Create images for every pair of cards (Two cards) beginning with a black (or red)
So you create 1357 images (instead of the 2704 in the Ben system)
If you have for example: 7S - 4D and the word is MaKeR so a shoeMaker then the shadow image could be a hatMaKeR wich point to 4D-7S (just made this up for this example).

Alex Mullen uses a different methode for the shadow image as he describes in the video.
Please, correct me if I’m wrong.

I wasn’t saying the Shadow system doesn’t exist. But the OP wrote:

I was suggesting that the OP’s “bin system” may have been a reference to the Ben system of card memorization.

My understanding is the following:

Many top competitors, including Johannes Mallow, Alex Mullen, Lance Tschirhart, … are using a two-block system with 1352 images and make up for the “missing images” by either stacking images on a same location or moving to the next location. This choice is made after looking at each pair of cards (ie, after each image). This system is referred to by different names, but “two-block system” is probably the best-suited name for it. Not sure if it was Johannes or someone else who came up with this concept.

What Lance described in his post about the shadow system were two things:

  • a way of efficiently mapping one’s 1000 images from one’s large numbers system (not sure if it’s required to be done using the major system) to one thousand (out of 1352) of the images required in a two-block system. So this is a table of correspondance between digits and pairs of cards.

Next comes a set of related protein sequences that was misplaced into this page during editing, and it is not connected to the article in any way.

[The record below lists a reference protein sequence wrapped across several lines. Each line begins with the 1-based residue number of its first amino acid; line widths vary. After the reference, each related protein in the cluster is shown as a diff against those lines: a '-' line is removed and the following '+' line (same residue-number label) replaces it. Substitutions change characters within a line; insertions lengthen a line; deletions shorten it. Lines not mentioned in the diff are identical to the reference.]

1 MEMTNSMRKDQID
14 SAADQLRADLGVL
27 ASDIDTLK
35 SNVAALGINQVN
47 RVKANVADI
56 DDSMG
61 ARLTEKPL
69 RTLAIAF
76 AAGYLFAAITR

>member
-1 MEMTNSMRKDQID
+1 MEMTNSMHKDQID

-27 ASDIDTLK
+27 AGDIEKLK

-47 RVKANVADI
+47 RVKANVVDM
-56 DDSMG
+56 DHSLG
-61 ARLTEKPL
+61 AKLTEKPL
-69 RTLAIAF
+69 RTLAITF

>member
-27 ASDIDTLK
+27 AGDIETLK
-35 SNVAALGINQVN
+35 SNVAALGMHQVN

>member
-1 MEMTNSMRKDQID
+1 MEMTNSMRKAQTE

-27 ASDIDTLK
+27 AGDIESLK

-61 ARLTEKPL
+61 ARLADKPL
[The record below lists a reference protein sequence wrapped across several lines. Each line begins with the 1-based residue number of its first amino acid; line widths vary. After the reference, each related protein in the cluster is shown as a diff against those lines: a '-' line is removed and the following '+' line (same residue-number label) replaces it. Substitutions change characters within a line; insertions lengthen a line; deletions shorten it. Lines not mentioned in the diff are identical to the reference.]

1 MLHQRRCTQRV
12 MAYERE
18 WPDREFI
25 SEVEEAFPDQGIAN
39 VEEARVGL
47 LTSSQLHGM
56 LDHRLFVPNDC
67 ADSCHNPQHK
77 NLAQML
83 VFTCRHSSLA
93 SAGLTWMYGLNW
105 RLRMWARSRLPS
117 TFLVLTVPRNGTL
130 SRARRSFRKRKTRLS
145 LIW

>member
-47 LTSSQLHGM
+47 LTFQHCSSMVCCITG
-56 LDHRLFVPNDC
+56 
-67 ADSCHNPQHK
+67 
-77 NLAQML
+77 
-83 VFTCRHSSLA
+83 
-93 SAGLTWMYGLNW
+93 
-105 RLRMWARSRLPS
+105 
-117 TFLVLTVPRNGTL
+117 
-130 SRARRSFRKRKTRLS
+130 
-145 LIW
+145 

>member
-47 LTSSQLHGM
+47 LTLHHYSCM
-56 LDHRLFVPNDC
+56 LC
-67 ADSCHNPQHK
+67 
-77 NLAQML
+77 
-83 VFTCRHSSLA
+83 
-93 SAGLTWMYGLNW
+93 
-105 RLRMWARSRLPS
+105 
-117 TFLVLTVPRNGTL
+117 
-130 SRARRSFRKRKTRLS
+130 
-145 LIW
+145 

• the concept of shadows, which can be used as an alternative to the “staying or moving” concept. When you only have 1352 images, you need to be encoding one bit of information (literally, either a ‘0’ or a ‘1’) along with each image. The classic two-block system does it by making you choose between stacking images or moving to the next location. The shadow concept does it by making you choose between using the original image (the one corresponding to your subvocalization, i.e. you read “Bart” and you see an image of Bart Simpson) or the shadow image (i.e. you read “Bart” but you see an image of something/someone related to Bart Simpson, for instance Lisa Simpson).

I believe that the fact that the concept of shadows and Lance’s own encoding within a two-block system were presented in the same post is the reason why many people are calling Alex’s, Lance’s, Johannes’s … systems “shadow systems”, even if absolutely no one seems to be using shadows.

I’m not sure if my explanation is very clear now though …

What I have no knowledge about is how Lance’s encoding/mapping works and how easy/difficult it would be to adapt to the Persian language. But this encoding/mapping requires that you already have a 1000-image numbers system.

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Thank you for your clear description :smile:
Helped me understand the system better.

Sorry read it quick.

Please provide a link to the system that you don’t understand.

That will ensure that all the people on this thread are discussing the same English description of the shadow system.

Maybe people can then modify the English text so that it’s presented in short simple words, using short simple sentences.